Nations stand strong against commercial whaling at international meeting

Thursday, May 31, 2007
Anchorage, Alaska
This year’s meeting of the International Whaling Commission (IWC) was characterized by strong opposition to commercial whaling by a majority of the 77 nations that met to debate the controversial issue of whale hunting. Conservation groups, including IFAW (International Fund for Animal Welfare – www.ifaw.org) attended the meeting and were pleased with the strong support shown for whale conservation.
Key anti-whaling actions included the adoption of a resolution condemning Japanese whaling, and a report by the IWC Scientific Committee that hotly criticized Japan’s so-called “scientific” whaling program.
 
IFAW Global Whale Program Manager Patrick Ramage, said from the meeting: “We are encouraged by the strengthened conservation majority at this year’s IWC meeting. We are winning the vote count, but the whalers are winning the body count.  The Government of Japan intends to kill more than 1,400 whales before next year’s meeting, including 50 humpback whales. Strong action is needed inside and outside the IWC to encourage Japan, Iceland and Norway to stop expanding commercial whaling.”
 
IWC delegates also adopted a resolution that called for the U.N. backed Convention on the International Trade of Endangered Species (CITES) to respect the long standing relationship between the IWC and CITES on the issue of the international trade of whale products. CITES is set to meet in The Hague beginning 3 June 2007, and pro-whaling Japan  has tabled a proposal in the government’s campaign to reopen the international commercial trade of whales.
 
IFAW whale biologist, Vassili Papastavrou, said of the resolution, “This week, the IWC has reminded CITES of the moratorium on commercial whaling and asked it to support the IWC’s management decisions. This is important to maintain the integrity of both fora. IFAW is calling on CITES delegates at next week’s meeting to oppose Japan’s proposal.”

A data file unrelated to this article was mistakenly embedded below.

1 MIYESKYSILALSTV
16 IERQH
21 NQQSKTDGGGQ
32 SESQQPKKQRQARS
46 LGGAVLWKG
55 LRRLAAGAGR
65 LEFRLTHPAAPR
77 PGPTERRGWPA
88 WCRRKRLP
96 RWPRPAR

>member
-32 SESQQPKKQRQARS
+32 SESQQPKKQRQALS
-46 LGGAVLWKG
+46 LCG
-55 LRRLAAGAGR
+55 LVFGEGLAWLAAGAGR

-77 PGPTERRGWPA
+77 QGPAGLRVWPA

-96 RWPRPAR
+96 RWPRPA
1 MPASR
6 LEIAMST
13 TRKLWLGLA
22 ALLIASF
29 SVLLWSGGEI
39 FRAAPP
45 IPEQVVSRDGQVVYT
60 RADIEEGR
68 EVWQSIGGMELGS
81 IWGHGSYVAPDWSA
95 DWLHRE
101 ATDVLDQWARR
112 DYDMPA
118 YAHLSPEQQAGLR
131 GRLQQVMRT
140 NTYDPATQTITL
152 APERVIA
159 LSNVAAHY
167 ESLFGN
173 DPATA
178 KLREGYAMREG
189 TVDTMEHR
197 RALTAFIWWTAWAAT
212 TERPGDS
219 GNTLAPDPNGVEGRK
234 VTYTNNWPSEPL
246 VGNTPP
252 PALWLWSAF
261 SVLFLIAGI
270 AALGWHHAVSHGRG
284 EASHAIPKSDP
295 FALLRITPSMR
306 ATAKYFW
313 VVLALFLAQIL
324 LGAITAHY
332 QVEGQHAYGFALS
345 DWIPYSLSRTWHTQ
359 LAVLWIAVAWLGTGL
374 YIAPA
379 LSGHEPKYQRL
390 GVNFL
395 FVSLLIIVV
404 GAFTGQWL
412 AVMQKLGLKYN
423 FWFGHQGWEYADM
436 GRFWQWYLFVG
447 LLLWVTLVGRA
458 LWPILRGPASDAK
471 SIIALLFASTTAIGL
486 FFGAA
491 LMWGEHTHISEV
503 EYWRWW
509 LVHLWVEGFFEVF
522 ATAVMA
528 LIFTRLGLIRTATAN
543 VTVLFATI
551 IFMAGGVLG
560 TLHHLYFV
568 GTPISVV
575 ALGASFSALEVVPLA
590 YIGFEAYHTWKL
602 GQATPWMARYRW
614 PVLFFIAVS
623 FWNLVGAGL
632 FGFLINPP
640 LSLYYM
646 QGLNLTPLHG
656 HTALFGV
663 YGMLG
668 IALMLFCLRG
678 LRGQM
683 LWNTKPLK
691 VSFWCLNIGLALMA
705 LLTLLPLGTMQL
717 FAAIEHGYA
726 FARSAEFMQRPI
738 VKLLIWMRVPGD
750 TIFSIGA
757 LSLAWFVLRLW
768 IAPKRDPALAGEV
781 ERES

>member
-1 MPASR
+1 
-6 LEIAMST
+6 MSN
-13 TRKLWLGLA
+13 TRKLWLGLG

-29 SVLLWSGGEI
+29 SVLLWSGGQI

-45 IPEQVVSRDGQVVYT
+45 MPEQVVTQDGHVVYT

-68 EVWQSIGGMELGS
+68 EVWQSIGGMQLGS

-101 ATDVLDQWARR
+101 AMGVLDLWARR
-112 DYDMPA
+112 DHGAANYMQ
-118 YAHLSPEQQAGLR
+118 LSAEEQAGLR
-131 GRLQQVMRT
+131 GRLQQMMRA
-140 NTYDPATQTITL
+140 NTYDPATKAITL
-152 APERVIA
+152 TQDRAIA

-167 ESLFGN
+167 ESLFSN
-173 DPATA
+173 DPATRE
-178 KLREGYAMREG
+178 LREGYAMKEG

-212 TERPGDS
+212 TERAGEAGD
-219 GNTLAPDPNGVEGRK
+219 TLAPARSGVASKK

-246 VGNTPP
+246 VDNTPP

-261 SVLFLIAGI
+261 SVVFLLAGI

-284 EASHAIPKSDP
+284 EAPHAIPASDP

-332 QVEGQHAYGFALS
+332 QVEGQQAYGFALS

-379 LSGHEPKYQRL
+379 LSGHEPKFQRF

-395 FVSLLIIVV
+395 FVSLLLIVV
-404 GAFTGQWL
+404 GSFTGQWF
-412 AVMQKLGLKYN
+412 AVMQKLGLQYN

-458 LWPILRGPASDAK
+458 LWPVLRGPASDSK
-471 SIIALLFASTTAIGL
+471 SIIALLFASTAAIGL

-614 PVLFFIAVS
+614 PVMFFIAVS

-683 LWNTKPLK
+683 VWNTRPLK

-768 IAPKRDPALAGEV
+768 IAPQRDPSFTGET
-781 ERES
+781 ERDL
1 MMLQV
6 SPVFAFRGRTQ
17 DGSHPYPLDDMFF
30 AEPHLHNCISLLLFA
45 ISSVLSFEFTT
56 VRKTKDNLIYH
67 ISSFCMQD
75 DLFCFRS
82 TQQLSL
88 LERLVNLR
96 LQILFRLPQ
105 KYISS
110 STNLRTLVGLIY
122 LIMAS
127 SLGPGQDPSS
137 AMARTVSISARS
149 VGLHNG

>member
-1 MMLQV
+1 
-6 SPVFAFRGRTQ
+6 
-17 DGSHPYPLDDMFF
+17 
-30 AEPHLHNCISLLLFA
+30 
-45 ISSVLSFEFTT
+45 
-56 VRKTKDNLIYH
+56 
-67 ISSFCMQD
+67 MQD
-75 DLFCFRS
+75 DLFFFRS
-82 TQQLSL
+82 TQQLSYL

Pro-whaling nations did not react well to their lack of simple majority voting power at the meeting. On two votes, pro-whaling nations formed a bloc and chose not to participate in the voting process.
 
IFAW Japan representative, Naoko Funahashi, said, “Japan attempted to hid its losses behind the cloak of non-participation by it and its pro-whaling partners. It does not serve anyone well, least of all the IWC itself, for nations not to participate in the process solely because the possible outcome would not serve them.”
 
Though the conservation majority continued to hold the ground at this year’s meeting, the whales continue to lose ground outside of the forum.
 
IFAW Regional Director for Asia Pacific, Mick McIntryre said: “Despite good efforts to get the 50 humpback whales off of Japan’s scientific whaling program, nothing emerged at this meeting that will stop them from being killed. The humpback whales of the South Pacific are severely depleted, and the hunt of these whales could have a catastrophic effect on these fragile populations.”
 
While a resolution proposing the establishment of a South Atlantic marine sanctuary did not garner the three-quarter majority vote required, it did manage to earn support from 60% of voting members. Next year’s IWC meeting is scheduled to take place in Chile, where this sanctuary proposal will top the list of actions sought by Latin American nations.
 
IFAW Regional Director for Latin America, Beatriz Bugeda, said, “IFAW was very pleased this year to see the increase in IWC members from Latin America, and to see their clear opposition to whaling. The region will continue to develop an increasingly powerful role on the issue of whale conservation.”
 
To learn more about IFAW’s global campaign to protect whales, and how you can join this important campaign, visit www.stopwhaling.org today.

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